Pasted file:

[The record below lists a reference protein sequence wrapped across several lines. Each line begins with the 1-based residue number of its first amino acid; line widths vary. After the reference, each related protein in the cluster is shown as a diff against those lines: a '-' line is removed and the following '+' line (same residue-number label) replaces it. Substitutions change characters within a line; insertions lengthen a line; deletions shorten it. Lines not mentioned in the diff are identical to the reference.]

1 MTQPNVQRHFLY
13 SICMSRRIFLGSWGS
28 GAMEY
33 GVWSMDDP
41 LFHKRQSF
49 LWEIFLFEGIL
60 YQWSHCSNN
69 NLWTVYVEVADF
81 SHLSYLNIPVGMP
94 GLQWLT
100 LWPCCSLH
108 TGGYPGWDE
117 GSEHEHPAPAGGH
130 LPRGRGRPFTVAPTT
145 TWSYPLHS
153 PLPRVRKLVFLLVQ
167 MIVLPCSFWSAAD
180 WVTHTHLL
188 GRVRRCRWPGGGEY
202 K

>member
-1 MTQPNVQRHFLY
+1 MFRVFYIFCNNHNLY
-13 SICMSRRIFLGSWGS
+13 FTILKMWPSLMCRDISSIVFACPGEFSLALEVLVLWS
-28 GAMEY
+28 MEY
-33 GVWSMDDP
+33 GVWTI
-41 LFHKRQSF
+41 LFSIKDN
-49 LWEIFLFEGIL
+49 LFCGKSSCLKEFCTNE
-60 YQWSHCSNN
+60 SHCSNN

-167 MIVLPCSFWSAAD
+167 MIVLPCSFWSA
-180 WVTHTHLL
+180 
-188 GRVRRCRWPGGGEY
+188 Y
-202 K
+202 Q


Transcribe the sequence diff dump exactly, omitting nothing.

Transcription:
[The record below lists a reference protein sequence wrapped across several lines. Each line begins with the 1-based residue number of its first amino acid; line widths vary. After the reference, each related protein in the cluster is shown as a diff against those lines: a '-' line is removed and the following '+' line (same residue-number label) replaces it. Substitutions change characters within a line; insertions lengthen a line; deletions shorten it. Lines not mentioned in the diff are identical to the reference.]

1 MTQPNVQRHFLY
13 SICMSRRIFLGSWGS
28 GAMEY
33 GVWSMDDP
41 LFHKRQSF
49 LWEIFLFEGIL
60 YQWSHCSNN
69 NLWTVYVEVADF
81 SHLSYLNIPVGMP
94 GLQWLT
100 LWPCCSLH
108 TGGYPGWDE
117 GSEHEHPAPAGGH
130 LPRGRGRPFTVAPTT
145 TWSYPLHS
153 PLPRVRKLVFLLVQ
167 MIVLPCSFWSAAD
180 WVTHTHLL
188 GRVRRCRWPGGGEY
202 K

>member
-1 MTQPNVQRHFLY
+1 MFRVFYIFCNNHNLY
-13 SICMSRRIFLGSWGS
+13 FTILKMWPSLMCRDISSIVFACPGEFSLALEVLVLWS
-28 GAMEY
+28 MEY
-33 GVWSMDDP
+33 GVWTI
-41 LFHKRQSF
+41 LFSIKDN
-49 LWEIFLFEGIL
+49 LFCGKSSCLKEFCTNE
-60 YQWSHCSNN
+60 SHCSNN

-167 MIVLPCSFWSAAD
+167 MIVLPCSFWSA
-180 WVTHTHLL
+180 
-188 GRVRRCRWPGGGEY
+188 Y
-202 K
+202 Q